A few weekends ago, I travelled with a group of high school students to Benton Harbor, Michigan to work with a local nonprofit ministry.
Upon arriving, the host for the week pointed beyond the church parking lot and past the fence to a building and said, “That’s your project this week.”
The building, once a house, stood stripped of shingles and guarded by the weeds of an overgrown lawn. Behind the plywood doors, the room reeked of mold. Broken window frames with dirt-smeared, fractured panes of glass lined the walls. An old shoe. Some old tools. No stairs, but a hole in the ceiling to the second floor.
The pastor’s husband had looked at the building, one of the last remaining eyesores in one of Benton Harbor’s small neighborhoods, and said, “I wish we could just tear it down.”
It’s cheaper, however, to hand high school students a few paint brushes and hammers than to pay for a demolition crew.
One of the high schoolers had been in Detroit earlier that week on another service trip. While he was picking up trash one day, a man pulled up in his car alongside the curb, rolled down his window and said, “Come on. You’re wasting your time. Just get out of here.”
He didn’t. He stayed and picked up trash. The man was probably right—by now, the lot is probably littered with plastic bags, fast food wrappers, and dirty diapers again.
That’s one way to look at it, of course. Another is to imagine the pile of trash that would be there if nobody ever tried in the first place. Trying is never useless. Useless is the voice that tells you it’s a waste of time to siphon water out of a sinking raft because the boat is only going to sink anyway.
Pessimism, criticism, and cynicism are easy to slip into. For me, at least. The desolate building in Benton Harbor and the lot of trash in Detroit remind me of cinderblock skeletons in Ghana, Jamaica, and many other countries across the world. Learning about development—local, national, and international—doesn’t seem to help. There’s no consensus on what works and what doesn’t. There are positive and negative ramifications to all methods.
Short-term mission trips and week-long service projects, such as the high schoolers’ brief visit to Benton Harbor, come under intellectual fire and critical eyes. The work, too, is torn apart. Not only how the work is done, but what work is done.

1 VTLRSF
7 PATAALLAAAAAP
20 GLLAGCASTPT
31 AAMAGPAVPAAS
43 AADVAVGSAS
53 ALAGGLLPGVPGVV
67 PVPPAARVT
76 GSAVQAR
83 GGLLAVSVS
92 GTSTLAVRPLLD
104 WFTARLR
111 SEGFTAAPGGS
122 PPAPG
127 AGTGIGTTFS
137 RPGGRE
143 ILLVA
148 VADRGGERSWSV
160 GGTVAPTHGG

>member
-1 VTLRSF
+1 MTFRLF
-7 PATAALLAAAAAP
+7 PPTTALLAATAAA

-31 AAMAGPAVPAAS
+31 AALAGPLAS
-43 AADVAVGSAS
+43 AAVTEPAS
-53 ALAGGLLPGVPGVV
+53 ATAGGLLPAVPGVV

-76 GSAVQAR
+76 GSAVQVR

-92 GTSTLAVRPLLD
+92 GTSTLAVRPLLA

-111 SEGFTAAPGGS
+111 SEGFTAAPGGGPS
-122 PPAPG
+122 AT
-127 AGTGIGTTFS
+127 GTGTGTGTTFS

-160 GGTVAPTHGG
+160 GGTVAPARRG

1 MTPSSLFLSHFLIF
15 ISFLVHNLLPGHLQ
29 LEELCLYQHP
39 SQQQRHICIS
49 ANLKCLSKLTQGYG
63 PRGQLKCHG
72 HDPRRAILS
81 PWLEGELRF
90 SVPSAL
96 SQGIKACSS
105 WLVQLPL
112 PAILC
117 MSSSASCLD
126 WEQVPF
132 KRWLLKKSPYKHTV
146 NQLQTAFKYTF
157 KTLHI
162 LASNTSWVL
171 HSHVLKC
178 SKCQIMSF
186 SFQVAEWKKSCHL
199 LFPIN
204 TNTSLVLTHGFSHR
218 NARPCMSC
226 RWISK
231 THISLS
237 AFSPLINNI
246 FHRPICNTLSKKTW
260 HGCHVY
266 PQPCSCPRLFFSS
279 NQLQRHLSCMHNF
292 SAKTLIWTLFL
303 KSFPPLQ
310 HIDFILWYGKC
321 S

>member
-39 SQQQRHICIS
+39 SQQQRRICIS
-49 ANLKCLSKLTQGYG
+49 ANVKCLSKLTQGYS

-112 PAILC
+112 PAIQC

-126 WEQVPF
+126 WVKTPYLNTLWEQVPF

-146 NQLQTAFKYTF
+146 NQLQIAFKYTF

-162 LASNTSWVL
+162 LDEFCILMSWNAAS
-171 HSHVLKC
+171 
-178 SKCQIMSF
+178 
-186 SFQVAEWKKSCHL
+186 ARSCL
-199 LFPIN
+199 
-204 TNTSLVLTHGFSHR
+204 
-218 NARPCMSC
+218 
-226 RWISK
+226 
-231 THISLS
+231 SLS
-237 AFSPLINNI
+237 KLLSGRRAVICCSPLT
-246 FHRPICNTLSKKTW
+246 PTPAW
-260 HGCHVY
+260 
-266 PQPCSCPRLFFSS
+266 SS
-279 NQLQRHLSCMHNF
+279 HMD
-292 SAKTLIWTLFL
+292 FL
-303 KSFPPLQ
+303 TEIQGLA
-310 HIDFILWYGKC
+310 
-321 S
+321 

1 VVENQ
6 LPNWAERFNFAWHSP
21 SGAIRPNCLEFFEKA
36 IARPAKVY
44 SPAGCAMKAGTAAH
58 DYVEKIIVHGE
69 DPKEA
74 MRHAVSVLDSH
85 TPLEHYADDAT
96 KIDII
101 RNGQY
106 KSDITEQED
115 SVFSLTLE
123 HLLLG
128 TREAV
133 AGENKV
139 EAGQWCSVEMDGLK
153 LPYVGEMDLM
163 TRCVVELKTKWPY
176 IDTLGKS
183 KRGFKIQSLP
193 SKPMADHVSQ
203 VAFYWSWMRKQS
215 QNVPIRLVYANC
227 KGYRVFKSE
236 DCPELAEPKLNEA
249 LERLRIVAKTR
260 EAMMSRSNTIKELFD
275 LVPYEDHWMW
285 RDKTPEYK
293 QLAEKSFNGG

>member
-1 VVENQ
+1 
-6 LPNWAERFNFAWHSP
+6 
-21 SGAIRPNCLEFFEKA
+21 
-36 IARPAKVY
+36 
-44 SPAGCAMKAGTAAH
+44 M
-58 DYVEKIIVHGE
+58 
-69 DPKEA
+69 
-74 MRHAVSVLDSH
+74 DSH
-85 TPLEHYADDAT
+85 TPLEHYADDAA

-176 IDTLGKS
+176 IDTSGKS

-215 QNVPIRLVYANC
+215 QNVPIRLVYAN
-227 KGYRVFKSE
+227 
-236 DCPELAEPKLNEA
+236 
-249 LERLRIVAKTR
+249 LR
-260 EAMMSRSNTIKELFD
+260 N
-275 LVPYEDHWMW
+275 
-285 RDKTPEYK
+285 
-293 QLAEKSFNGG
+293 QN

When I tell people that the high schoolers painted a building, cleaned up weeds and replaced broken doors, people ask me what the building is for. “Nothing,” I say. “I’m not even sure it’s safe to be in there.”
They look at me as if the work didn’t matter.
I believe there’s a fine place for intellect and constructive criticism in all endeavors—whether that be development or science or art. I also believe, however, that there are moments when criticism needs to step out and wonder needs to fill a very deep void.
“The iPhone is like a pen in our hands,” Rachel Lowry, the author of the article, wrote. “Good or bad, the pen itself will never write poems, but the poets will.”
It’s not so much about the photo itself, is it? It’s about the eye behind the lens or, in the case of an iPhone, a screen. It’s about the element of wonder in someone’s life that enables her to see an entire eternity in one small moment or an entire universe in one small object. It’s about possibility.
In Benton Harbor, while the pastor’s husband said he wished they could tear the building down, his wife, the pastor, stood before the congregation and shared a passage from Elizabeth Barrett Browning’s poem, “Aurora Leigh.”
Earth’s crammed with heaven,
And every common bush afire with God;
But only he who sees takes off his shoes.
I had to leave the trip before the work began. I wasn’t there when the high schoolers pulled brush from the yard or cut the grass and weeds back from the sidewalk. I wasn’t there when they tore off the rotting wooden shutters and painted the walls a deep, charcoal gray and the doors and trim a burnt orange.
And yet, I have to believe that building burns.